Our life in Paris and environs has been plentiful, filled with friends, new experiences, everyday chores and an unending newness to each day.  Last night, we hosted our friends at Aux Trois Oliviers, a bright, down-to-earth but tasteful avant-garde restaurant near Palais Royale.  Voila, one Olivier tells us.  We must begin with the best Mojito in Paris.  A Cuban drink, it is.  We watch, as he places fresh mint and lime wedges in small glasses, then crushes them with a pestle.  Rum and champagne come next…

Leo’s fish is a work of art, complete with head.  Philippe and I have our pots of stew, full of aromas and each steaming pot enough for four.  Mine is a Provençal dish a bit like bœuf bourguignon.  Once again I notice that you bring the ‘party’ with you … or not.  In this warm intimate restaurant, the couple next to us sat like stones, neither smiling, talking nor even eating their dinners.  We bantered with our hosts and felt very much at home, as if indeed, we were guests at the family table.

Poisson Aux Trois Oliviers

And that is a lesson that returns to us over and over again, at home and abroad.  Take your joy with you and spread it around.  We’ve seen many beautiful sights, but it is the people we meet that add the authentic dimension to our travel.

We’d love to hear from you!

Copyright © 2005-2016, LuxeEuro, LLC. Photo and text, all rights reserved

Please take a moment to browse through … and order … my book:

Autographed copies with notecard gift


Rouen – Where the Seine is “Main Street”

August 23, 2016 @ 12:40 pm
posted by Sandra Sheridan

Cafés in Rouen’s historic town centre – ATOUT FRANCE/CRT Normandie/J-C Demais

Rouen lures visitors with a mix of joy and sorrow, architectural heritage, art, museums and compelling cuisine. Just 70 miles northwest of Paris, Rouen gives off a contemporary hum in the midst of spectacular Gothic designs and enchanting timbered houses.

Wander through the popular port city on the Seine, and you’ll discover decades-old evidence of the pounding Rouen suffered during World War II. Though we preferred to stay a few days, Rouen makes an easy day trip from Paris – just an hour by the A13 highway or from the Paris-Saint Lazare train station.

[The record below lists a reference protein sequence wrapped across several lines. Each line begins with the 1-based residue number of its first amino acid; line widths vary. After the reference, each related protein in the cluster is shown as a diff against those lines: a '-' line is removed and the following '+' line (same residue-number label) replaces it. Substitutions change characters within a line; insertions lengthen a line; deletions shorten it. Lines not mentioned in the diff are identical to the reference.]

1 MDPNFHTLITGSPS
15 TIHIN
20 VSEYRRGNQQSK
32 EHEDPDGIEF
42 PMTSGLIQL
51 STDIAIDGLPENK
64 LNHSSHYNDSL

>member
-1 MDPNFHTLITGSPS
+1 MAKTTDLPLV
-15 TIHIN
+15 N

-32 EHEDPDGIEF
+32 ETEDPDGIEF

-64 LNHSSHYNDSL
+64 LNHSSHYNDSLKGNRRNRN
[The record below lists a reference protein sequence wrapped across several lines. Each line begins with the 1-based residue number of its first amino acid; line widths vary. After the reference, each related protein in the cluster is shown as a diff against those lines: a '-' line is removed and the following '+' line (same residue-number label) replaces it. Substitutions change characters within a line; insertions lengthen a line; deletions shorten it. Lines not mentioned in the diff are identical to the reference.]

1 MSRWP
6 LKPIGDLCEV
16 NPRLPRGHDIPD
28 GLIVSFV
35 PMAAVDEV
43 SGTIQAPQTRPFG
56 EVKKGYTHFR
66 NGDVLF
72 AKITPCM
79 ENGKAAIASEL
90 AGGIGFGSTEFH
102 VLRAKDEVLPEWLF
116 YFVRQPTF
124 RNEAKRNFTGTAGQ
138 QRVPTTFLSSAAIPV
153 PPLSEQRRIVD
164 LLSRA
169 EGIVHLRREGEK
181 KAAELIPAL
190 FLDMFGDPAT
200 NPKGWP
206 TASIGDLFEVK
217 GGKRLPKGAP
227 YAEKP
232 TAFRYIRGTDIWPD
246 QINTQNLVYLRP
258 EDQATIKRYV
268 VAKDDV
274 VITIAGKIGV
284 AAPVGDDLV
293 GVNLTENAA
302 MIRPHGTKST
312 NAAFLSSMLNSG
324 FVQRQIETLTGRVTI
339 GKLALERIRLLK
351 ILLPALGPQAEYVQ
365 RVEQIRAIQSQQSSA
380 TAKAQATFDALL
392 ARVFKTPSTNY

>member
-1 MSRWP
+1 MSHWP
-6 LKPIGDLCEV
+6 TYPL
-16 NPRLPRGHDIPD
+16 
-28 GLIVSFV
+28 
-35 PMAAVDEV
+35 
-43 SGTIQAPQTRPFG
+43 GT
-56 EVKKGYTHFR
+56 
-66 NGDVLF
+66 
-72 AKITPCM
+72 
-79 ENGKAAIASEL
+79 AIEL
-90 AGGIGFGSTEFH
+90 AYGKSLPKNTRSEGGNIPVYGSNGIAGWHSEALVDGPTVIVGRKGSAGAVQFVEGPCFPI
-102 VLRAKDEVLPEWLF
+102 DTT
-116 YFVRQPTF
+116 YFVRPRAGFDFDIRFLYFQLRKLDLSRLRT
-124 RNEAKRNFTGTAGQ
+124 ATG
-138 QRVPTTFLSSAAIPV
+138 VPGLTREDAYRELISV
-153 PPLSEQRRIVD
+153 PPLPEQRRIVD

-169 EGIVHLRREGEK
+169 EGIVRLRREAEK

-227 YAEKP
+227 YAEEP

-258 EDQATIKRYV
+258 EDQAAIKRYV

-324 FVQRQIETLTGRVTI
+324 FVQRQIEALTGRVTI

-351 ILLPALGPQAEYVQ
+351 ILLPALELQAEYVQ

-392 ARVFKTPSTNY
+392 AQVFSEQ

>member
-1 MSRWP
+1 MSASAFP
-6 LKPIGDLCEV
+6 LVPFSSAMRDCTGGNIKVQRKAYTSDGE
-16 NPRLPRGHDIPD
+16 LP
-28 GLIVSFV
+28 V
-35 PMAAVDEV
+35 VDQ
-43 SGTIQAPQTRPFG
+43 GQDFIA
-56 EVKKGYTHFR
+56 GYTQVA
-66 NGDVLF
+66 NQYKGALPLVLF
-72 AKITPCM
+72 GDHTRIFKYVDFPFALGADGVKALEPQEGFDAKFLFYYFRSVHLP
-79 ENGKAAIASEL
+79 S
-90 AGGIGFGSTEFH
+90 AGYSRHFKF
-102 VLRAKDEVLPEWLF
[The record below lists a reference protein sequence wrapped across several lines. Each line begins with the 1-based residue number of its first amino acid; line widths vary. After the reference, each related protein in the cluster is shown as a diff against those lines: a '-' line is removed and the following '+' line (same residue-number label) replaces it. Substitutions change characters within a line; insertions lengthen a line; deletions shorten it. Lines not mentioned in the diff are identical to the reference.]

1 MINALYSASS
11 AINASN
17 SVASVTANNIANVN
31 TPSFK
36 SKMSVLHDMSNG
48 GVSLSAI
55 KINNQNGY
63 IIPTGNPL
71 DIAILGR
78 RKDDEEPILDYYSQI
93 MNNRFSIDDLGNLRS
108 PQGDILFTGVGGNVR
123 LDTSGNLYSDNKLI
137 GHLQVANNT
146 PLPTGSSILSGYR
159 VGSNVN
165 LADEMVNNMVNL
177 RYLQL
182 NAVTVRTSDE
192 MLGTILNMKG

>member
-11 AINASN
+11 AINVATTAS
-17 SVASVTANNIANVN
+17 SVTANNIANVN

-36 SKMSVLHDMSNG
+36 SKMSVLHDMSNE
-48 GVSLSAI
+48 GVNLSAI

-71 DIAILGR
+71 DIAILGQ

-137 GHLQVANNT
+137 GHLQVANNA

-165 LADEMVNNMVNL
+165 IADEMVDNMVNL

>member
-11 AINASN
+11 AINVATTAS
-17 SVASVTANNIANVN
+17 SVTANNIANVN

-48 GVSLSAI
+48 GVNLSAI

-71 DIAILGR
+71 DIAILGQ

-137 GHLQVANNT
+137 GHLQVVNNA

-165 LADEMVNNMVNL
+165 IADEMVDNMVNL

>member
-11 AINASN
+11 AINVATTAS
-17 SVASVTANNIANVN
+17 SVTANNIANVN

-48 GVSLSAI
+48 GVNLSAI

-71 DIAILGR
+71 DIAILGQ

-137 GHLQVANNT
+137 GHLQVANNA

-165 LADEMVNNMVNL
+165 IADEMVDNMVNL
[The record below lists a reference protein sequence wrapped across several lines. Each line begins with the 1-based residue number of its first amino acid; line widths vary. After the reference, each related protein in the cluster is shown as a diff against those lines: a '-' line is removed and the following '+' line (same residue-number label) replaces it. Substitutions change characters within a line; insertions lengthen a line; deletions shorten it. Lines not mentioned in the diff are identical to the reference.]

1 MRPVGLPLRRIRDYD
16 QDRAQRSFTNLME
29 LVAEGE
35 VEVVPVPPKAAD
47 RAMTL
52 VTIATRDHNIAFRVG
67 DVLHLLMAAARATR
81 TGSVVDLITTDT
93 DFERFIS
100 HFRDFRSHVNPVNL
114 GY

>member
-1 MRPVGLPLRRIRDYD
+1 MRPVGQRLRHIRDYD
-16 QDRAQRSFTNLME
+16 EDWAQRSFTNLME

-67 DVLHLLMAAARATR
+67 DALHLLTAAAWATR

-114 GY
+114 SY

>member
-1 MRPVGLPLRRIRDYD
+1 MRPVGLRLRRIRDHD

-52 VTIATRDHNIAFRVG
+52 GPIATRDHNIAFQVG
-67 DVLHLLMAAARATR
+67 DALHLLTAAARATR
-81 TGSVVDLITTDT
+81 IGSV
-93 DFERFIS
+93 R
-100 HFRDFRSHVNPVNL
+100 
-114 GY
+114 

Forgive my always diving into food, but it IS France! This capitol of Normandy boasts many Michelin-starred restaurants, distinct regional fare (with a bow to Canard a la Rouennaise on most menus), creamy fish stews, lovely local cheeses and the popular Calvados apple cider. We particularly relished our meal at Les Maraîchers – one of the oldest on the Place du Vieux Marche, where the market gardeners sold their vegetables. It is a delightfully warm, old-style bistro, a mix of old posters and family photos, decorated pitchers and aged mirrors.

The Rouen Cathedral was a natural starting point for us. Claude Monet’s renowned paintings featured the cathedral façade that is particularly famous for the highest spire in France. Over time, the Allied bombings and fierce storms caused significant damage, but the Gothic cathedral is still among the most beautiful in France. Some 13th-century windows are still decorated with the special cobalt blue known as “the blue from Chartres”.  Our next stop was Saint-Ouen, the Gothic Benedictine abbey where Joan of Arc was sentenced to death in 1431, and even larger than the Rouen cathedral.

Rouen’s hand-made pottery from 18th century to today – © ATOUT FRANCE/Hervé Le Gac

Time for art with a wonderful visit to Musée des Beaux-Arts, featuring exceptional 15th to 20th century works of art from Rubens, Caravaggio, Poussin, Corot and an entire area devoted to the works of Géricault. Several of Monet’s Impressionist masterpieces of the Rouen Cathedral were on display.

Local color and personality always appeal to us, so we wandered along “Little Venice” – Rue Eau de Robec – so named by Flaubert for the small stream that runs through the archways and street. A tiny side street, it was the perfect spot for a quiet glass of wine and a little exploration of the antique shops. In fact, I was able to satisfy my love of pottery, as so many wonderful old plates were available.

It was simply wonderful to absorb the many flavors of Rouen – the riverside and orange-tinted dusk, the ancient churches and transparent skies. In fact, as much as any feature of Rouen, it is the mystical, changing light of the city that has attracted painters, writers and visitors… like us!

We’d love to hear from you!

Copyright © 2005-2016, LuxeEuro, LLC. Photo and text, all rights reserved

Please take a moment to browse through … and order … my book:

Autographed copies with notecard gift